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Watson: Rifkind 'should not be allowed outside interests'

Labour MP Tom Watson has described Sir Malcolm Rifkind's discussion potential work with a bogus Chinese company as "very odd", and claimed the rules should be changed so that such arrangements were outlawed.

Tom Watson (left) and Malcolm Rifkind (right). Credit: Press Association

The former foreign secretary - secretly filmed in the discussions by Channel 4's Dispatches - has denied any wrongdoing, and said all his work outside that of an MP is within the rules and publicly declared.

However, in a short blog post, Watson said that members of the Intelligence and Security Committee - of which Sir Malcolm is chair - should not be allowed to have "outside interests".

"To be frank, I can’t believe ISC members are allowed outside interests," he said. "They see more sensitive information than most government ministers."

He added: "Members of the committee should be subject to the same disclosure rules as government ministers. I hope the PM will put this right before Parliament rises for the election."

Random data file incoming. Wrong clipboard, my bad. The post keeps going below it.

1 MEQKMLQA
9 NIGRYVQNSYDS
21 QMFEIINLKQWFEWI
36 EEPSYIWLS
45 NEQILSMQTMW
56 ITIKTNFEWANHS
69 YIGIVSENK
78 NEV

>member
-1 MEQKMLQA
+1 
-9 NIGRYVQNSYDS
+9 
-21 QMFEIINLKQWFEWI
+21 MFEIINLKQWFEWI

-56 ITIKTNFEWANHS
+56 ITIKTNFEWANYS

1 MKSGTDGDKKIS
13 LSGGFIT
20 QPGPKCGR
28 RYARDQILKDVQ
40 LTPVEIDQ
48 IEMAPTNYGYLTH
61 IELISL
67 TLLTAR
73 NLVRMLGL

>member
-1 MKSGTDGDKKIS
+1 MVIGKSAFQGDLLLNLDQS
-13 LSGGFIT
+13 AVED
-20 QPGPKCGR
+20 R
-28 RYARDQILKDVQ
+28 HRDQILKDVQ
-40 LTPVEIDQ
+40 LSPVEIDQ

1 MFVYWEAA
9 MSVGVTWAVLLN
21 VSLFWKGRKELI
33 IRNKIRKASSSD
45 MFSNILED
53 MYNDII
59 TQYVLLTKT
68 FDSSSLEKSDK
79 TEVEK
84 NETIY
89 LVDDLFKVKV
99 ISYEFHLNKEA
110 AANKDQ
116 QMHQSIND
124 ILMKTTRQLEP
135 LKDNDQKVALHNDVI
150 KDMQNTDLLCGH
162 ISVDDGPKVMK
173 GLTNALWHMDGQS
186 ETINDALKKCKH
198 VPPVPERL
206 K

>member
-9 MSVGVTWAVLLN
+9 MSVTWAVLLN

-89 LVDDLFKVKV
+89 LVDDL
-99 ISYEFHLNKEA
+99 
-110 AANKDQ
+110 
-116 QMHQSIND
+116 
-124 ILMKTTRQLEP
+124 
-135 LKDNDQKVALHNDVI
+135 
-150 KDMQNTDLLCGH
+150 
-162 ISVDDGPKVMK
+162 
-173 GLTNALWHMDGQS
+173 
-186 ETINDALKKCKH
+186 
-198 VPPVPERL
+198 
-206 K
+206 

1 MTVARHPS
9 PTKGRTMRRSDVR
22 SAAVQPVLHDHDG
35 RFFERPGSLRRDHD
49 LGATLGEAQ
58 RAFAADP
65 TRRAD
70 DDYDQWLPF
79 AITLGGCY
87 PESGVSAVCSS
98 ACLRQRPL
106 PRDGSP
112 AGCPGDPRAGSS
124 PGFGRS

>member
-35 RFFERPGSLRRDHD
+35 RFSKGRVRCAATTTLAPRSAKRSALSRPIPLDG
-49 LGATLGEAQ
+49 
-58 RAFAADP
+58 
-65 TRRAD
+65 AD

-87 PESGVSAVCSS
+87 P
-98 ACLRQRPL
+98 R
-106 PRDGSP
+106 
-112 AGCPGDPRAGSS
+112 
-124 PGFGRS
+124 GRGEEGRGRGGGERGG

Rifkind anger at 'insulting' cash-for-access allegations

Sir Malcolm Rifkind has said any allegations of wrongdoing against him are "insulting", after he was filmed discussing a potential advisory role with undercover reporters posing as representatives of a fictitious company.

He said he would feel "angry" when watching the Channel 4 Dispatches programme tonight, particularly at the "suggestion that there is something improper" about considering such a position with a "company that says it is proposing major investment in the United Kingdom".

"Many, many people have served on such advisory boards from all walks of life - including parliament - for many, many years," the former foreign secretary said.

The chair of the Security and Intelligence Committee added that he had never offered access to any privileged information, stating that Channel 4 had already accepted this.

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Jack Straw 'mortified' after cash-for-access claims

Straw said the discussions filmed by Channel 4 related to potential work after his impending retirement as an MP. Credit: Channel 4 Dispatches/Telegraph

Jack Straw has said he is "mortified by the way I fell into this trap" after being filmed by investigative reporters posing as staff of a Chinese company, but insisted he had not acted improperly.

The former Labour home and foreign secretary told BBC Radio 4's Today programme he had been "absolutely scrupulous" in regards to the rules on outside interests and was discussing potential work after he retires as an MP.

Asked if he should have asked that the conversation be delayed until after his parliamentary role had ended, Straw admitted: "I should have done [...] it would have saved a fantastic amount of trouble."